Authors: Atsutaka Tamura; Takao Koide; King H. Yang
Addresses: Department of Mechanical and Aerospace Engineering, Graduate School of Engineering, Tottori University, Tottori University, 4-101 Koyama-minami, Tottori 6808552, Japan ' Department of Mechanical and Aerospace Engineering, Graduate School of Engineering, Tottori University, Tottori University, 4-101 Koyama-minami, Tottori 6808552, Japan ' Wayne State University, 818 W. Hancock, Detroit, MI 48201, USA
Abstract: The present study replicated a series of vehicle-to-pedestrian crashes involved in a right-corner frontal impact up to a secondary or ground impact. The results showed that post-impact pedestrian kinematics and subsequent kinetics are not easily predictable and are considerably affected by the vehicle front structure and impact speed. The Head Injury Criterion (HIC), calculated with a resultant linear acceleration of the head, reached around 1000 or higher because of secondary head strike even at 25 km/h. Similarly, the maximum rotational acceleration of the head resulted in higher values owing to ground impact rather than primary head strike. This study has also suggested the importance of accounting for both linear and angular acceleration pulses applied to the head to assess the potential risk of sustaining Traumatic Brain Injury (TBI) due to eventual contact with the ground even at low impact speeds, and this should be a focus of future research.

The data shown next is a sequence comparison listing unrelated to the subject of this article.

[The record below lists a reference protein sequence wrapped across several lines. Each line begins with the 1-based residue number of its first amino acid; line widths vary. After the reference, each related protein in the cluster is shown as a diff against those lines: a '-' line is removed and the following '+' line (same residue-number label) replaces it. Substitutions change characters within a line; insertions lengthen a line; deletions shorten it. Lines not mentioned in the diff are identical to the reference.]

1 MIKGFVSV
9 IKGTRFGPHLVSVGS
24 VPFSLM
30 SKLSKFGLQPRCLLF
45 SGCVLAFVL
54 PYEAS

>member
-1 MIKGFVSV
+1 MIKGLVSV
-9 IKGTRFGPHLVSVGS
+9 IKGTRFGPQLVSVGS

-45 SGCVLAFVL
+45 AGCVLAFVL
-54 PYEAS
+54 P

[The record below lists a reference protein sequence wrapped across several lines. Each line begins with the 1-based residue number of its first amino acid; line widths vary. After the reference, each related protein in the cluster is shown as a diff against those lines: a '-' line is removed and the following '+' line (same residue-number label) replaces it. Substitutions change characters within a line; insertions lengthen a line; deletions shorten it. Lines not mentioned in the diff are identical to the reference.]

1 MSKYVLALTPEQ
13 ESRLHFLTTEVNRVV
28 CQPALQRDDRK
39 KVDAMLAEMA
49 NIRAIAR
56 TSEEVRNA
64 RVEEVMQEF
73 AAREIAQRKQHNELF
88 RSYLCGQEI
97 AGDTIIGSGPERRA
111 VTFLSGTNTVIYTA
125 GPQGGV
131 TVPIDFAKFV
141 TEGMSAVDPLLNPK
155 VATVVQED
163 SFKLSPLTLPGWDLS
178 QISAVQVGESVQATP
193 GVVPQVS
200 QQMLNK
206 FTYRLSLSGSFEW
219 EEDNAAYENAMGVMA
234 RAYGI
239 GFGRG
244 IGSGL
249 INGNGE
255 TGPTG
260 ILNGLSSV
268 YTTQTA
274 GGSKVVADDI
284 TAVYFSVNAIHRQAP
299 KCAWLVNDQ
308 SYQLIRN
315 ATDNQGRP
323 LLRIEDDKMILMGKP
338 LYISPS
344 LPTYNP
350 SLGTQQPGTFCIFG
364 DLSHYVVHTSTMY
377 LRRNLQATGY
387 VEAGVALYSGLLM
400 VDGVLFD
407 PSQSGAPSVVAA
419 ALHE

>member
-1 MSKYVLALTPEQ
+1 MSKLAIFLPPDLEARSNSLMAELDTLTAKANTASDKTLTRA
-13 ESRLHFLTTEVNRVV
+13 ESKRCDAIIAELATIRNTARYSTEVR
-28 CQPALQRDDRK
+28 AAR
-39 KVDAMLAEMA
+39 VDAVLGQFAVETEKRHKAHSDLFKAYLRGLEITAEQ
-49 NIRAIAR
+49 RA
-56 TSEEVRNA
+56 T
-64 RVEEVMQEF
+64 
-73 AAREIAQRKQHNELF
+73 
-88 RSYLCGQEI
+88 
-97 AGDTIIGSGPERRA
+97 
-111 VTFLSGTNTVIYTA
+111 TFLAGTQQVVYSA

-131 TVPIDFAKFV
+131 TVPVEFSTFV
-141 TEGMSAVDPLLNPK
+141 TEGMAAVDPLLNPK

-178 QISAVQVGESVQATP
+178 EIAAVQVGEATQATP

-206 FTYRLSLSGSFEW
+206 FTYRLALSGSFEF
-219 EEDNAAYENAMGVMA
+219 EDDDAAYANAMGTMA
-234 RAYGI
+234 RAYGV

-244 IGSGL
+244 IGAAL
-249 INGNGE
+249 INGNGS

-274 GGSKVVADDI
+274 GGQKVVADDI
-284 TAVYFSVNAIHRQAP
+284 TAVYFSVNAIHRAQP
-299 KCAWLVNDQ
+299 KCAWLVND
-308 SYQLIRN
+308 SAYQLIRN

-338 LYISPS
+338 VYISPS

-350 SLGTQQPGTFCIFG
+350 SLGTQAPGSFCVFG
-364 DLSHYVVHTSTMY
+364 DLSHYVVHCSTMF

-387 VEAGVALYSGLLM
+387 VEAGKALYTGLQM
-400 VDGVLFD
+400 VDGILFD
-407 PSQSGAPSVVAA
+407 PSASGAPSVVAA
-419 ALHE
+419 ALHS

Keywords: pedestrian safety; pedestrian injuries; vehicle safety; SUVs; sport utility vehicles; passenger cars; ground impact; traumatic brain injury; fender vault pedestrian crashes; post-impact pedestrian kinematics; head injuries; vehicle front structure; impact speed; linear acceleration pulses; angular acceleration pulses.
International Journal of Vehicle Safety, 2015 Vol.8 No.1, pp.85 - 100
Available online: 01 Dec 2014 *Full-text access for editors Access for subscribers Purchase this article Comment on this article